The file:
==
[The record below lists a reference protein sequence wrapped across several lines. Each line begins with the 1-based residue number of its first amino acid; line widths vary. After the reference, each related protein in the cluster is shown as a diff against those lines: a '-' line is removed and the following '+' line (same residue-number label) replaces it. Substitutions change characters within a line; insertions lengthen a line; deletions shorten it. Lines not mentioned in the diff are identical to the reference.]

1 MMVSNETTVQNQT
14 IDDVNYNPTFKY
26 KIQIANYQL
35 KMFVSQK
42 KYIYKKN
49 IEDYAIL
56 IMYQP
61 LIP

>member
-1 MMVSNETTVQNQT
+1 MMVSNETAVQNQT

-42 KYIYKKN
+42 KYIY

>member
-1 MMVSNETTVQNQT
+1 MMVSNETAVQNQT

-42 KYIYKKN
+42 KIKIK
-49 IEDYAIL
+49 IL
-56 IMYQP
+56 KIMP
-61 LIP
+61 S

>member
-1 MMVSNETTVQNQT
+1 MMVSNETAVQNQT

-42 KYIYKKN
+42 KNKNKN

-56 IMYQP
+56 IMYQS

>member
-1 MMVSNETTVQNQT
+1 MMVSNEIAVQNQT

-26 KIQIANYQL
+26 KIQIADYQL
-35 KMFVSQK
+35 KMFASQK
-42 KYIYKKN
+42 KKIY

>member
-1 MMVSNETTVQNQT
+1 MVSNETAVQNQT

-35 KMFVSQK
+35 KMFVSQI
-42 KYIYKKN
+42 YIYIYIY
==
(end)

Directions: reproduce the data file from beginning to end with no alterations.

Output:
[The record below lists a reference protein sequence wrapped across several lines. Each line begins with the 1-based residue number of its first amino acid; line widths vary. After the reference, each related protein in the cluster is shown as a diff against those lines: a '-' line is removed and the following '+' line (same residue-number label) replaces it. Substitutions change characters within a line; insertions lengthen a line; deletions shorten it. Lines not mentioned in the diff are identical to the reference.]

1 MMVSNETTVQNQT
14 IDDVNYNPTFKY
26 KIQIANYQL
35 KMFVSQK
42 KYIYKKN
49 IEDYAIL
56 IMYQP
61 LIP

>member
-1 MMVSNETTVQNQT
+1 MMVSNETAVQNQT

-42 KYIYKKN
+42 KYIY

>member
-1 MMVSNETTVQNQT
+1 MMVSNETAVQNQT

-42 KYIYKKN
+42 KIKIK
-49 IEDYAIL
+49 IL
-56 IMYQP
+56 KIMP
-61 LIP
+61 S

>member
-1 MMVSNETTVQNQT
+1 MMVSNETAVQNQT

-42 KYIYKKN
+42 KNKNKN

-56 IMYQP
+56 IMYQS

>member
-1 MMVSNETTVQNQT
+1 MMVSNEIAVQNQT

-26 KIQIANYQL
+26 KIQIADYQL
-35 KMFVSQK
+35 KMFASQK
-42 KYIYKKN
+42 KKIY

>member
-1 MMVSNETTVQNQT
+1 MVSNETAVQNQT

-35 KMFVSQK
+35 KMFVSQI
-42 KYIYKKN
+42 YIYIYIY